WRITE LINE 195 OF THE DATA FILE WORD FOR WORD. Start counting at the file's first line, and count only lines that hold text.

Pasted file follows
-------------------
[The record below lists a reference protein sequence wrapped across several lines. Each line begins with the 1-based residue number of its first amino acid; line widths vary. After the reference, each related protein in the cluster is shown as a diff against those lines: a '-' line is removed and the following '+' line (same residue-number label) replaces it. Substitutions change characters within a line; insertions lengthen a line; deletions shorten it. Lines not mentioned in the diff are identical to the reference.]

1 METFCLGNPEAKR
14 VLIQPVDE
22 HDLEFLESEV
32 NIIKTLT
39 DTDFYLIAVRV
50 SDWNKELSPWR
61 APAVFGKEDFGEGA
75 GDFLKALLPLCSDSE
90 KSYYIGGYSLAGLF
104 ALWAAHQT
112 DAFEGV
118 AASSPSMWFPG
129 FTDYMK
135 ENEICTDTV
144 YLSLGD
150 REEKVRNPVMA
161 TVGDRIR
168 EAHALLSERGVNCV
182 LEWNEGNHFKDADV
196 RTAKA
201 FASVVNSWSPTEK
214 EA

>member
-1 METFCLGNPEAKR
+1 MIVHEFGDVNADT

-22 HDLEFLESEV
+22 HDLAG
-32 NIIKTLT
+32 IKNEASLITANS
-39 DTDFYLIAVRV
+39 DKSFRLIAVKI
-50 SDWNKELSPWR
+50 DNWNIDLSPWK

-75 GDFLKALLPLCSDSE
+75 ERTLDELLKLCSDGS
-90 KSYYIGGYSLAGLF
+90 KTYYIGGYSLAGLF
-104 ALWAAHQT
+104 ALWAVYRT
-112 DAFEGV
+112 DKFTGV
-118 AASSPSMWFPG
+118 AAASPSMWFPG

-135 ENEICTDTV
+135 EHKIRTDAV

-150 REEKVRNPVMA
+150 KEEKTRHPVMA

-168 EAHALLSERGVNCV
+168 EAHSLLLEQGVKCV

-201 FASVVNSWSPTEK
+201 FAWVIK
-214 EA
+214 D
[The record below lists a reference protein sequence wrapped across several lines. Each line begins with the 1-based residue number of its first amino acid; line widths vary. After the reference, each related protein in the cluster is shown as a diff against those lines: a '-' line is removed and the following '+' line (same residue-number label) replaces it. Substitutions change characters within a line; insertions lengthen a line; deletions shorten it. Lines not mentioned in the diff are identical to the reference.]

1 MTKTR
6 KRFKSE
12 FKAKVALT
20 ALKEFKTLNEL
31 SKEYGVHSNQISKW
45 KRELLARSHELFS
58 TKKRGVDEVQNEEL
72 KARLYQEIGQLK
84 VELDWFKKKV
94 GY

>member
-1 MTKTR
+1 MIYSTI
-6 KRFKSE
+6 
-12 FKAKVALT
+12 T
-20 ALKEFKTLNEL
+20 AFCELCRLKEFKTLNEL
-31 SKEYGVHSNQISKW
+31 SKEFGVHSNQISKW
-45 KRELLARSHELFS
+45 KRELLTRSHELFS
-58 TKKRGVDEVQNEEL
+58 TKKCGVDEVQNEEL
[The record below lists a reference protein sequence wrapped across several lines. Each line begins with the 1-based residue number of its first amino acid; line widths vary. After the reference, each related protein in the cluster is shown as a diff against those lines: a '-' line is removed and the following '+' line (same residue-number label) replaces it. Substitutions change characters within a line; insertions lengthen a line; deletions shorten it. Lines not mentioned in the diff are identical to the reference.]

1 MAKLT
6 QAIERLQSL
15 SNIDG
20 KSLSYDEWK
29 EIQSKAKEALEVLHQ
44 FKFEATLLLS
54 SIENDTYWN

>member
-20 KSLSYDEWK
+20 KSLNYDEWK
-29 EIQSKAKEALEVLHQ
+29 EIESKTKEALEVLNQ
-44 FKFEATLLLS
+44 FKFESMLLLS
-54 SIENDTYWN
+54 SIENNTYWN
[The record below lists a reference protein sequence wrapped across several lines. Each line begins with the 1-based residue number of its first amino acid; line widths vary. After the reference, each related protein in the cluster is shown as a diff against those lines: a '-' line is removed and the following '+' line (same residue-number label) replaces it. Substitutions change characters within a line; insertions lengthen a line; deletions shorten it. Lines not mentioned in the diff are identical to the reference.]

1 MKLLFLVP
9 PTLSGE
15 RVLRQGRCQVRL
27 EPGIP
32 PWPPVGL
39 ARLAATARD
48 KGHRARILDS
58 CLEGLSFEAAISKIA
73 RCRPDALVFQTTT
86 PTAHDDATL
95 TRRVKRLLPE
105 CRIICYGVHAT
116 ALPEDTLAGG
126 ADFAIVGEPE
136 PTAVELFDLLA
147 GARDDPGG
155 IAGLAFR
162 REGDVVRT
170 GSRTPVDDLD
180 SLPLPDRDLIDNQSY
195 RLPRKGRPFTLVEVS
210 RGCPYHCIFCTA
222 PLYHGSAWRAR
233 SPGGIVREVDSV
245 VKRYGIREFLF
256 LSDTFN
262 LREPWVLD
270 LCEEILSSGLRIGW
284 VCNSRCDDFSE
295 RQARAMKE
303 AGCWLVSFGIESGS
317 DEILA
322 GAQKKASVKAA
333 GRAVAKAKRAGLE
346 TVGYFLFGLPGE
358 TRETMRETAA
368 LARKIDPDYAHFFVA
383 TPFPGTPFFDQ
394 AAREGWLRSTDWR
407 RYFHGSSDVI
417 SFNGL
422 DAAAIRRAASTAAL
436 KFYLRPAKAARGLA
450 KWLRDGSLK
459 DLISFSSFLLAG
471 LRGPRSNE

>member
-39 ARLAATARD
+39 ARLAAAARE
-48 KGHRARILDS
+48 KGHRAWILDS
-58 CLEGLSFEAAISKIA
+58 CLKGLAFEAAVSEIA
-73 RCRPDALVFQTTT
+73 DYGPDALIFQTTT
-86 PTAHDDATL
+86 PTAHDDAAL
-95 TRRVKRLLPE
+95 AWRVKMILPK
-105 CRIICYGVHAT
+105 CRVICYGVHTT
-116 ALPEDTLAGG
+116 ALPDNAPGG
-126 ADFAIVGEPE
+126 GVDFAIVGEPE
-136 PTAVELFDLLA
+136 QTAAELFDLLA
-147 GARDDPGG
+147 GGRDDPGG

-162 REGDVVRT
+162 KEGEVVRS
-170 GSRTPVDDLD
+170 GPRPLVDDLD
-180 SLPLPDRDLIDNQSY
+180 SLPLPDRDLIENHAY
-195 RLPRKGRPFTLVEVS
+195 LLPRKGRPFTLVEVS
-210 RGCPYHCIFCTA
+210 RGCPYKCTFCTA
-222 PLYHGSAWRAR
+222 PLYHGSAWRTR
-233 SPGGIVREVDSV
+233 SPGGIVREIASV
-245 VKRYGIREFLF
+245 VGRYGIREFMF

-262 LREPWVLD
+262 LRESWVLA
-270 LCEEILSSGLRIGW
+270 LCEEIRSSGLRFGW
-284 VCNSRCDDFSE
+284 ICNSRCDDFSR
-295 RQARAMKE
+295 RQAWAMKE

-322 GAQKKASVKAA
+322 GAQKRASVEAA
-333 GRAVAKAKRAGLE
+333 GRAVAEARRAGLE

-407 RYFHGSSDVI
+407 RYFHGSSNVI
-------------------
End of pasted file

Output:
+333 GRAVAEARRAGLE